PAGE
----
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US and Canada reach organic equivalency agreement

The U.S. Department of Agriculture and the Canadian Food Inspection Agency have reached an historic agreement to recognize each other's national organic programs as equivalent.

The agreement was announced June 17 by USDA Deputy Secretary Kathleen Merrigan at the Organic Trade Association's All Things Organic Conference and Trade Show in Chicago.

The agreement, which takes effect June 30, will allow products certified to either U.S. or Canadian standards to be sold or labeled in both countries as organically produced.

"The production of organic foods is a vibrant growth opportunity for American agriculture, and by agreeing on a common set of organic principles with Canada, we are expanding market opportunities for our producers to sell their products abroad," Merrigan said at the conference. "This is the first step toward global harmonization of organic standards and marks an historic moment for the organic community."

Merrigan's announcement drew a standing ovation and cheers from the standing-room-only audience, according to OTA press secretary Barbara Haumann.

"Everyone is very excited about this," she said.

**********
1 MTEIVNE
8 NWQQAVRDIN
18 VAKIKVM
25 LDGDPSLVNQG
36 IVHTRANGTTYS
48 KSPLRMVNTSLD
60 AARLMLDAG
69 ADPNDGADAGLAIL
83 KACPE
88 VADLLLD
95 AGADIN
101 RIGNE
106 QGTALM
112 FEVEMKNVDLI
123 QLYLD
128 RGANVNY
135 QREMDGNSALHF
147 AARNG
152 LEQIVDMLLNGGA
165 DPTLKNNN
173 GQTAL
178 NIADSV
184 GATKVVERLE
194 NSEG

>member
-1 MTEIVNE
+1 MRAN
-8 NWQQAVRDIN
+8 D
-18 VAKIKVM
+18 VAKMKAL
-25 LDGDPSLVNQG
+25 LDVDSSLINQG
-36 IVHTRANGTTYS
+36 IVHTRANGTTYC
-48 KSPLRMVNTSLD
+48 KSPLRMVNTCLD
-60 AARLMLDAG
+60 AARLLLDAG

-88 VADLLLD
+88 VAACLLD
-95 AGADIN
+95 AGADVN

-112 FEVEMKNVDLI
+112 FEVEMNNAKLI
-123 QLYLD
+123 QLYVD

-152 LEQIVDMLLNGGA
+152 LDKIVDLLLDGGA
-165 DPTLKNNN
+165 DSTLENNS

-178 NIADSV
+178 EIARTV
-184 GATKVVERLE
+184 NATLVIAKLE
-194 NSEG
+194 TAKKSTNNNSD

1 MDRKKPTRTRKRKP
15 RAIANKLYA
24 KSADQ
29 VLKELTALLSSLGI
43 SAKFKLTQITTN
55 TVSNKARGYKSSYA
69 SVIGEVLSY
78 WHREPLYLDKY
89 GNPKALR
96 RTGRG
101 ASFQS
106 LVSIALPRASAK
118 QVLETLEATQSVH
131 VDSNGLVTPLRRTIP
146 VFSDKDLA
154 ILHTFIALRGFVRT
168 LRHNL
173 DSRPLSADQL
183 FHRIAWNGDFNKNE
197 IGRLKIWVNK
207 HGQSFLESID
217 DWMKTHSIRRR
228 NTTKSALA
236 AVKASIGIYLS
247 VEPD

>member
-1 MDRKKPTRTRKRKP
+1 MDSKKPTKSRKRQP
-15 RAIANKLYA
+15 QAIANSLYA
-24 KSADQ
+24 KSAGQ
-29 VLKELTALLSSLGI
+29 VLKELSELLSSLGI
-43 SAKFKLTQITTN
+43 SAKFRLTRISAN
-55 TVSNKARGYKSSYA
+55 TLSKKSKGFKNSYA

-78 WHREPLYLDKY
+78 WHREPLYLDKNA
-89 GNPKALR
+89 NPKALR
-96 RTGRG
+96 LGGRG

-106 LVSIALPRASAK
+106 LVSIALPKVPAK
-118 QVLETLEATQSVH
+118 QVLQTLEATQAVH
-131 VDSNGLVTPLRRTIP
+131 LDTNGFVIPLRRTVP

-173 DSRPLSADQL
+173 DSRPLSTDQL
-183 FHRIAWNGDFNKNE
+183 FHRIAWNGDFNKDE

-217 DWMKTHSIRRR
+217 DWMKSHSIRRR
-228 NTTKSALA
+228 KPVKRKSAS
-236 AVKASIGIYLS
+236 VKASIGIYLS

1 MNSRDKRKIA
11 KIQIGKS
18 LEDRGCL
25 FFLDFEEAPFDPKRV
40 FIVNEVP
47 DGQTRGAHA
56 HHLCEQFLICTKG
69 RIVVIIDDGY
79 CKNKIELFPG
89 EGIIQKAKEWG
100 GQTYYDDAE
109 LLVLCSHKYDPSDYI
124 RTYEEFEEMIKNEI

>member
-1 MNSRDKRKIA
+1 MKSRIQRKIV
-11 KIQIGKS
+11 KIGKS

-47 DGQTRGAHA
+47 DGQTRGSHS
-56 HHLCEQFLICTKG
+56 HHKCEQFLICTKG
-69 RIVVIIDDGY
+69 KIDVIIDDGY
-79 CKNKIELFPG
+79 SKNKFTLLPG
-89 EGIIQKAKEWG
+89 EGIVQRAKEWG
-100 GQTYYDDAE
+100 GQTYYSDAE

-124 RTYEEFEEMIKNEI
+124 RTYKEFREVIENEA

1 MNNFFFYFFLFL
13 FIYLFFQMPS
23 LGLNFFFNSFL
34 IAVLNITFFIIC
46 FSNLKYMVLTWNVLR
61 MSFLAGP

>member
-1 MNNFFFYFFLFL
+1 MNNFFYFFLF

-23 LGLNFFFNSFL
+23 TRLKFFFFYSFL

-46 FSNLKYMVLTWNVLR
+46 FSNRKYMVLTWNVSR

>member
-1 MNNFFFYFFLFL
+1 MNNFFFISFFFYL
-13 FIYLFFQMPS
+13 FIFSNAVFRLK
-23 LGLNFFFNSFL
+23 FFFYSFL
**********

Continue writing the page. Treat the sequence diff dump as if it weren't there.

U.S. Trade Representative Ron Kirk issued a statement congratulating the USDA and the CFIA on the agreement.

"This close cooperation is the first of its kind in international organics trade and a real achievement for both countries," Kirk said.

Under equivalency, producers and processors certified to the National Organic Program standards by a USDA-accredited certifying agent do not have to become certified to the Canada Organic Product Regulation standards for their products to be represented as organic in Canada. Similarly, Canadian organic products certified to Canadian standards may be sold or labeled in the U.S. as organic. Both the USDA organic seal and the Canada Organic Biologique logo may be used on certified products from both countries.

"Consumers will benefit from equivalency, as they have access to a more affordable range of organic products, increased product diversity and a reliable supply chain," said OTA Executive Director Christine Bushway. "As a result, consumers will continue to have confidence in the organic integrity and government oversight of the products they buy."

Canada is the largest export market for U.S. organic products, and the USDA estimates that more than 75 percent of Canada's organic consumption comes from the U.S. Estimates for the total market for organic products in Canada range from $2.1 billion to $2.6 billion. Sales of organic products in the U.S. have grown from $3.6 billion in 1997 to $24.6 billion in 2008, according to the USDA.

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